A Thing To Connect AC Wires Better

Line AC power is a lot more dangerous than low-voltage DC power. As such, it requires different methods of connecting wires together temporarily. For example, you can use the same wire nuts used for permanent connections, though it’s not particularly fast or repeatable. You could just twist the wires together, but just because you can do something, it doesn’t mean you should. A modest step up in safety is wrapping the twisted wires in electrical tape, but that’s not particularly convenient or safe. You can use things like crocodile clips, but I didn’t have any on hand and many are too thin to handle much current anyways. Finally, terminal blocks and bus bars are moderately safe (if you don’t touch them, the connections will stay as they are), convenient (it’s just a screw connection), and can be purchased at most hardware stores and used to connect power to your devices/projects.

Since I value time much, much, much more than money, I decided to try to make some busbars out of copper pipe. First, I flattened two 75mm pieces of 3/8″ type L annealed copper tubing. Then, I drilled four holes to accommodate some #10-32 stainless steel machine screws (what I had lying around), put the screws in the holes, and soldered them in with plumbing solder so they wouldn’t move or turn. To make a connection, a wire was sandwiched between the copper bar and a fender washer, then tightened with a nut (see pictures and diagrams).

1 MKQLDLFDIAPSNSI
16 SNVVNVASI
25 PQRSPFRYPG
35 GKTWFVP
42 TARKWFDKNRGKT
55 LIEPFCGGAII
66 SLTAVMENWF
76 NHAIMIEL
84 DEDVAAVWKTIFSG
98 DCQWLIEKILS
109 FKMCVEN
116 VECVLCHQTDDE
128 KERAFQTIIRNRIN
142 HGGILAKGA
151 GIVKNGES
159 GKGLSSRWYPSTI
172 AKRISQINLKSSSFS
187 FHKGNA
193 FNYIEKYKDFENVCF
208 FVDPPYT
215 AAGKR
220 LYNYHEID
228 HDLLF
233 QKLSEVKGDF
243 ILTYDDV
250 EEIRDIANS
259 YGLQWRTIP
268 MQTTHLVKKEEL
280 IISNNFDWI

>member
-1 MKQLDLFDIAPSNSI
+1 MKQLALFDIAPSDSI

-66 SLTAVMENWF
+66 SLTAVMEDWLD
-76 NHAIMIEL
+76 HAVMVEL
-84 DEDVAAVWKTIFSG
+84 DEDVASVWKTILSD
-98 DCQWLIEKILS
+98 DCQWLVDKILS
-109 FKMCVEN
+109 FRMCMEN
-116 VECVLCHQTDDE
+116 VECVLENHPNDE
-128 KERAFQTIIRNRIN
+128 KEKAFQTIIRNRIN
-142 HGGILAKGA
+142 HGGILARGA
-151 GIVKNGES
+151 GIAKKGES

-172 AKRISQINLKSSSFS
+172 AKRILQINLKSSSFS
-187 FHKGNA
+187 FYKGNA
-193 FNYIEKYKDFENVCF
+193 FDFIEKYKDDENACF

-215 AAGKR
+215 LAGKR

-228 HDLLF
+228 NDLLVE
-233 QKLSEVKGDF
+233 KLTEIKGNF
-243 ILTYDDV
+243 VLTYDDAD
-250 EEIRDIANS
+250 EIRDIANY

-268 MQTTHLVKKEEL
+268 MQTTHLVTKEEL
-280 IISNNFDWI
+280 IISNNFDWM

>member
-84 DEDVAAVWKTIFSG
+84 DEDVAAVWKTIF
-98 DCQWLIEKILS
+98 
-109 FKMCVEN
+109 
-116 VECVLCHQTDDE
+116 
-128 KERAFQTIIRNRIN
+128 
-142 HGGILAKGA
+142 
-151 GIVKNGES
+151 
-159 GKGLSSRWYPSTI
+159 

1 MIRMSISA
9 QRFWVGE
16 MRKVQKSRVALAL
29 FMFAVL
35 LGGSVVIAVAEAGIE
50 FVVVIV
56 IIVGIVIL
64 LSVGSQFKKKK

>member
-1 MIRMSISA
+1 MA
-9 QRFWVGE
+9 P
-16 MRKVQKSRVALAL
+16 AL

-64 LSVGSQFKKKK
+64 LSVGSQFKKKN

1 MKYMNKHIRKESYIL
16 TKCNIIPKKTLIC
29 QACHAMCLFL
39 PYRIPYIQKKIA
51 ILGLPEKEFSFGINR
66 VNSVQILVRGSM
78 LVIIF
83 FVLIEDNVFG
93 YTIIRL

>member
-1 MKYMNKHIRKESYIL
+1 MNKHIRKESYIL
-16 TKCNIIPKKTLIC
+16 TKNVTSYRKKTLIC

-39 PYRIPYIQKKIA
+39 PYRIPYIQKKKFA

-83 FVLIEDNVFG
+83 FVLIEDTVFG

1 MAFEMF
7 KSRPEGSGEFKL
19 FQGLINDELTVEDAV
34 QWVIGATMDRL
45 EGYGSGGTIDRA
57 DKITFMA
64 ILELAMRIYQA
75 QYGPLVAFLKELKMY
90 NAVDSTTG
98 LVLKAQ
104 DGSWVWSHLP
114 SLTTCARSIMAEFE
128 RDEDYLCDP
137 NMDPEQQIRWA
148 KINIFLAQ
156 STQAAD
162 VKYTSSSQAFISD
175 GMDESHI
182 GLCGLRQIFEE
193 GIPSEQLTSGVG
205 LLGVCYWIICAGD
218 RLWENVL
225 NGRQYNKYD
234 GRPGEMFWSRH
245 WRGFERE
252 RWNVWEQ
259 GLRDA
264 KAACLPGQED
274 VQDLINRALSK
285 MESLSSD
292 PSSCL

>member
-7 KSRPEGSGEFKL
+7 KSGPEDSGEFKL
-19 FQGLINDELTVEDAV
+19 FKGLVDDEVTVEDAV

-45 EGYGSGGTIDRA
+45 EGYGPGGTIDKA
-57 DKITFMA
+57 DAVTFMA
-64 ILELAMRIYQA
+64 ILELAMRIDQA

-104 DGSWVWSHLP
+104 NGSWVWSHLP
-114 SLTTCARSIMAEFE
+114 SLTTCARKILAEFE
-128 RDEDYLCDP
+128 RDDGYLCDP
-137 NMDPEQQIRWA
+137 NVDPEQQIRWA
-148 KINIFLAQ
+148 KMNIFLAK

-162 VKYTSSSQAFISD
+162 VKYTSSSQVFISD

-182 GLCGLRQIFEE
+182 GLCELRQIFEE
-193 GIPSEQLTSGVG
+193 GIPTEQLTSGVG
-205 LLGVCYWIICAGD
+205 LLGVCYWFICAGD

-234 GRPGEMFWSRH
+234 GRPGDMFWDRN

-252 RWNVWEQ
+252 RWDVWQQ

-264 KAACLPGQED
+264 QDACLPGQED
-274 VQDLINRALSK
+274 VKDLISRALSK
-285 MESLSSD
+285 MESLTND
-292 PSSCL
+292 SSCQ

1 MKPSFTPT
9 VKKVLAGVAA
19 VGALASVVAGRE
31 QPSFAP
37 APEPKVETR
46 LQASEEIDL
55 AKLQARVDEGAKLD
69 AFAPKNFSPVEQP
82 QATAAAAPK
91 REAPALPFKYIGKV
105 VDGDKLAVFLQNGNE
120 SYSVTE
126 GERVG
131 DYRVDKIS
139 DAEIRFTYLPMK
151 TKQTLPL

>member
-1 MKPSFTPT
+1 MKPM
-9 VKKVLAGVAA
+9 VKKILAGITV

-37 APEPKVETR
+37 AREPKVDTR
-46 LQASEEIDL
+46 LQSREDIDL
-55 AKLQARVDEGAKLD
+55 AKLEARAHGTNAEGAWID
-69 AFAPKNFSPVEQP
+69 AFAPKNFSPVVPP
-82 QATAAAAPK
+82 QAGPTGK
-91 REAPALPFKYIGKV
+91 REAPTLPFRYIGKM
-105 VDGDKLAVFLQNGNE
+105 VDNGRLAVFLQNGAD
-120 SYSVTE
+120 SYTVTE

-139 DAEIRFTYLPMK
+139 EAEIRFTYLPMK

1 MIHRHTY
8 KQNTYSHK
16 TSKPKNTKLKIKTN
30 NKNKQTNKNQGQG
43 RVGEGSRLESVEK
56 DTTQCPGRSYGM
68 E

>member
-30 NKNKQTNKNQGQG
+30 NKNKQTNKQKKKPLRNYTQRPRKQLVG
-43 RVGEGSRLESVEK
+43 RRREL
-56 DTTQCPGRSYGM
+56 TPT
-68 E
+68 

I made a wooden base to mount the bars on consisting of two pieces of wood on top of each other. On the top piece, I drilled some pockets to fit the screw heads protruding from the bottom of the bars so they could sit flat on the wood. Then, I hammered two nails from the bottom of the wood so they stuck out the top and bent them to hold each bus bar in place. The other piece of wood had pockets drilled for the nail heads and served to cover the nail heads (which are electrically connected to the copper bars, and thus live) on the bottom of the first piece.

I also 3D-printed a socket wrench to make turning the nuts easier, though I’ll probably just replace the hex nuts with wing nuts in the future.

And now, diagrams and pictures to put in context the nonsense I just spewed out.